For years, incarcerated people in California’s state prisons have been able to earn associate degrees.
But a movement to award bachelor’s degrees has been rapidly expanding.
Since 2016, when California State University, Los Angeles, became the first public university in the state to offer bachelor’s degrees to incarcerated people, eight of the state’s 34 adult prisons have started or are soon to begin partnerships that award four-year degrees.
Two programs started last year for women at the Central California Women’s Facility in Chowchilla and California Institute for Women in Chino. A new program will debut between Cal Poly Humboldt and Pelican Bay State Prison this spring. Starting next month, CSU Dominguez Hills will debut the state’s first in-prison master’s degree program.
The programs have proven so popular that incarcerated people are eager to enroll. To do so, they have to apply to the university sponsoring the program and must submit essays or references as requested just like any other college student. Students applying to bachelor’s degree programs must have earned an associate degree that is fully transferable.
“We’re like an elite group,” said Kelsey Morasci, an incarcerated student at the Central California Women’s Facility in Chowchilla, who is enrolled at Fresno State. “The ones that know me are just like, ‘I can do it too.’ … I’m always telling them to get good grades. It’s not an easy slide to getting your BA. You have to achieve it. You have to do the work to get it.”
The push has made California a national leader in its college access programs to incarcerated people, said Allan Wachendorfer, program manager for the Vera Institute of Justice’s Unlocking Potential initiative.
“California is doing really well, and there are things that the rest of the country can learn from the way (the California Department of Corrections and Rehabilitation) and their college partners have set up their system,” said Wachendorfer, referring to the availability of free community college classes, the proactive recruitment of four-year universities to offer programs in prisons, and the supports colleges provide to people who are leaving prison and enroll on campuses.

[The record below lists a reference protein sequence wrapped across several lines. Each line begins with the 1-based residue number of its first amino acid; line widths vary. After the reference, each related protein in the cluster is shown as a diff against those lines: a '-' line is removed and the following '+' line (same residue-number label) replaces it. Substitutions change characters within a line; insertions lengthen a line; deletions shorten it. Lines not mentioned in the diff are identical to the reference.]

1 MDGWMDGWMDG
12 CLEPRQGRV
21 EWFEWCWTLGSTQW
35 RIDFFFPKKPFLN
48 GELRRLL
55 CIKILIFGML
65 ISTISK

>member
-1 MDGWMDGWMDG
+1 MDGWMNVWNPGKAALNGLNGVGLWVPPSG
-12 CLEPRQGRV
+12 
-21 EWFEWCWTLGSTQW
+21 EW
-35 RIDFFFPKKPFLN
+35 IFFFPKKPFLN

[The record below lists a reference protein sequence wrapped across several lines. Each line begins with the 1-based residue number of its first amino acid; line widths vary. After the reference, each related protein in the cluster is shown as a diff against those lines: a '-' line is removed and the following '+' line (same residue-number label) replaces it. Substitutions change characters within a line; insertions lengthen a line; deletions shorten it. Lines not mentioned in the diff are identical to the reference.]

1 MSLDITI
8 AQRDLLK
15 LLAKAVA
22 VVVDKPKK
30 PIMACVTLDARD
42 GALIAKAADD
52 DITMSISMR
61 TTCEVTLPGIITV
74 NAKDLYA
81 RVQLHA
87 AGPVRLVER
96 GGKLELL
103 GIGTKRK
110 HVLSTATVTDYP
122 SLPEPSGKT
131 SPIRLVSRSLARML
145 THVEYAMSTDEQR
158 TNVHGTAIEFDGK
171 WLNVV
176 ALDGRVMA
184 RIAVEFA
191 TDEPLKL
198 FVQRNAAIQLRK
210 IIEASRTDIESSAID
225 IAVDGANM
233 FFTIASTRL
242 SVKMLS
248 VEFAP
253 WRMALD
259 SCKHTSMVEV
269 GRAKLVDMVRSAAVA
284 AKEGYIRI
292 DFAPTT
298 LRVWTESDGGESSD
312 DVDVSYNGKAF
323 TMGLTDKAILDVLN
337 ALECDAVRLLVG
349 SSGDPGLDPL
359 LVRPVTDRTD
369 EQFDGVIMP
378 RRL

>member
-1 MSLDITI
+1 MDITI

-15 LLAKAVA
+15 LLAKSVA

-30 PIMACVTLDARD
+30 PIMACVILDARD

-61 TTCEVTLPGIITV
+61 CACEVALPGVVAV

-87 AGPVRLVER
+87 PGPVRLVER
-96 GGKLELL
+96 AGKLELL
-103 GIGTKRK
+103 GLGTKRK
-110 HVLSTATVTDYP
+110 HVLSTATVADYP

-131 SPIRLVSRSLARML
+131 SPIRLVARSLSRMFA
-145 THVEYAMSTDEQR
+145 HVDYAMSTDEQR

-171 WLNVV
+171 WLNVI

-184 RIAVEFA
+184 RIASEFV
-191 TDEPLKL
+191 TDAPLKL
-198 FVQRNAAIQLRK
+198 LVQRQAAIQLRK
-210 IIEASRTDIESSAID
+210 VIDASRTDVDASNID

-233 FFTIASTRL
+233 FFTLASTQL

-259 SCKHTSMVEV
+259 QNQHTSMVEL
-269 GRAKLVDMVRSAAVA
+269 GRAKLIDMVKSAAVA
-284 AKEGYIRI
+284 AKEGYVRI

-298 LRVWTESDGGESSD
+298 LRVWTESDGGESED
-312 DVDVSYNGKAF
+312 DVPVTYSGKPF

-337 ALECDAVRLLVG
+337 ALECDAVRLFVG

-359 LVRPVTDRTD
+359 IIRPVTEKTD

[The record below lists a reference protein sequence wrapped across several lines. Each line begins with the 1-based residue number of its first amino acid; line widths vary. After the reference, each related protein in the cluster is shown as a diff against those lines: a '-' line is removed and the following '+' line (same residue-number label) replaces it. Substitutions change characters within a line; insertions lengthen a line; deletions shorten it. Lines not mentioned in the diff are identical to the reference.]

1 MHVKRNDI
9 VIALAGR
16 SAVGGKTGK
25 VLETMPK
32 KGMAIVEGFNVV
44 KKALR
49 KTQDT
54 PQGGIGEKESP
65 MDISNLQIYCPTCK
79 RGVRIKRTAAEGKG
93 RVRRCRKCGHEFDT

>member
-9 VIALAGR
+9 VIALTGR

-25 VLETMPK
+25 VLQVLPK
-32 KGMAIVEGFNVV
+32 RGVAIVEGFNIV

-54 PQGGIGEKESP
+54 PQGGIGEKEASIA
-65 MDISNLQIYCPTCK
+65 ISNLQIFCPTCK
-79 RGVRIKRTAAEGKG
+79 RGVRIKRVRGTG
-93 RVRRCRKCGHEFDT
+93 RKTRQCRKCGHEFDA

California incarcerates about 95,600 persons in its prison system. About 230 are enrolled in a bachelor’s degree program for the fall 2023 semester.
Although some programs in other states limit college in-prison programs to incarcerated people who are highly likely to be released, California does not. Incarcerated people sentenced to life without the possibility of parole are able to earn bachelor’s degrees. In some special cases, incarcerated students sentenced to life without parole have seen their sentences commuted, but only after they’ve applied for a commutation from the governor’s office.
College-in-prison programs have generally received widespread political support because research shows bachelor’s and associate degree programs in prison reduce recidivism rates and help formerly incarcerated people find jobs and improve their families’ lives once they are released.
One study from the Vera Institute found that incarcerated people who participate in college programs in prison are 48% less likely to be reincarcerated than those who do not. Formerly incarcerated students also saw employment rates increase on average by 10% after participating in a college-in-prison program.
In July, federal financial aid once again became available for incarcerated students to pay for their college education from prison.
“For people who achieve higher and higher levels of credentials while they are incarcerated, the odds of them returning to prison are lower,” said Wachendorfer. “There is a public safety benefit. They are going home and doing positive things in their community and not returning to prison.” The Vera Institute is a national nonprofit criminal justice policy advocacy organization. Its Unlocking Potential initiative works to expand access to high-quality college programs from prison to reduce racial inequities.
“We know that people of color are disproportionately impacted by the criminal legal system,” he said. “And so offering these opportunities to folks who have been traditionally disenfranchised by the education system and the criminal legal system has that racial equity impact.”
There is also a financial benefit to taxpayers, too, Wachendorfer said.
“We’ve made this investment in folks and there is research out there that shows every dollar invested in higher education in prison has a $4 to $5 return on that investment,” he said.
These programs have also proven to be life-changing.
California State University, Los Angeles, became the first campus, in 2021, to award bachelor’s degrees from within the walls of the Los Angeles County Prison in Lancaster.